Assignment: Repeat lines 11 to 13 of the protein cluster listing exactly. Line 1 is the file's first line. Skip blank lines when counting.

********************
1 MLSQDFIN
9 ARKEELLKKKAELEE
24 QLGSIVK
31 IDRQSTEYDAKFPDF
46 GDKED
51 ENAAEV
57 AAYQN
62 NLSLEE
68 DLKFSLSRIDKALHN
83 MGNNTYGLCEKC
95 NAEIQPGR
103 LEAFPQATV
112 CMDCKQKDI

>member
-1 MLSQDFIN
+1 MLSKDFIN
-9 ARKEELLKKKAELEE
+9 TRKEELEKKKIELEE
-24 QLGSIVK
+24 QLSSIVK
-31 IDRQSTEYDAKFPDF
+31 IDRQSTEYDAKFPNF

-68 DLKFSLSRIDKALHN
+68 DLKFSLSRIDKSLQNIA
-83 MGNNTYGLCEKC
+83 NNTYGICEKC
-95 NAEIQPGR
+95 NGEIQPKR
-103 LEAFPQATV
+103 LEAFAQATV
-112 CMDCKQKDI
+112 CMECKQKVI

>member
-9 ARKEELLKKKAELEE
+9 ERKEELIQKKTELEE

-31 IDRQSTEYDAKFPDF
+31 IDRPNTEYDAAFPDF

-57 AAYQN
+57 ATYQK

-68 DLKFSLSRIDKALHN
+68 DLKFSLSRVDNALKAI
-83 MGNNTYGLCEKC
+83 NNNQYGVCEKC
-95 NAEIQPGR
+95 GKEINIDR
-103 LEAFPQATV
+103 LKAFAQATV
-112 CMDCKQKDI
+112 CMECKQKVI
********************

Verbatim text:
95 NAEIQPGR
103 LEAFPQATV
112 CMDCKQKDI